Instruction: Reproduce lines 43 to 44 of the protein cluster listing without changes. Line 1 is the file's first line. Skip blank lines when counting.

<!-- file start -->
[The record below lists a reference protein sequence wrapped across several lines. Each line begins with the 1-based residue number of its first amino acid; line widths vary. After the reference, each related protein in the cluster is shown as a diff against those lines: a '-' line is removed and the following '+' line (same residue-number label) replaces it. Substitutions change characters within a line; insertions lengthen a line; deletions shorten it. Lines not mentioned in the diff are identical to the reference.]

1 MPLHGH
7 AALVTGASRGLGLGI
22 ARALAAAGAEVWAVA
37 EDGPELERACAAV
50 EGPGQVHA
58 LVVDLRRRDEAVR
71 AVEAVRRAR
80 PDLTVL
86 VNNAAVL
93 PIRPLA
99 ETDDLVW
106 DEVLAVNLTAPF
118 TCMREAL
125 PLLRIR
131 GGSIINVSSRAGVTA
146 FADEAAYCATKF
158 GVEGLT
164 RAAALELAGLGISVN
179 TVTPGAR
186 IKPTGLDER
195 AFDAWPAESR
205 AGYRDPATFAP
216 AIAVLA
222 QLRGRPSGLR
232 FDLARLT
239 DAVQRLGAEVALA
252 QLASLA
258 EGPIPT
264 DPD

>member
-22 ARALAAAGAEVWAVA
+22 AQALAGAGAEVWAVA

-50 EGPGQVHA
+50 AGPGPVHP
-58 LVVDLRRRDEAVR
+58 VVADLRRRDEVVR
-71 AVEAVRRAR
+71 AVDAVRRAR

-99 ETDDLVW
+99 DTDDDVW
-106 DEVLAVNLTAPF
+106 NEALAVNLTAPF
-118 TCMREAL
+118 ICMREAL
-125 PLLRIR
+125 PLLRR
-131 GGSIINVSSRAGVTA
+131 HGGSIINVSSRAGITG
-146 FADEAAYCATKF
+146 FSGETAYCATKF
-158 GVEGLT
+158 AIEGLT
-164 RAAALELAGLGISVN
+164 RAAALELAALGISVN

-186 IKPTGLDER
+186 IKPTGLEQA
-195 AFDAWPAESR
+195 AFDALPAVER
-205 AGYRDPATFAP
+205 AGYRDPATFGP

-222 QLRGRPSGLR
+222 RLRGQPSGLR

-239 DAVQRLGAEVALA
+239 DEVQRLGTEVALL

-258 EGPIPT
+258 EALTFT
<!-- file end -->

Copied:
+106 NEALAVNLTAPF
-118 TCMREAL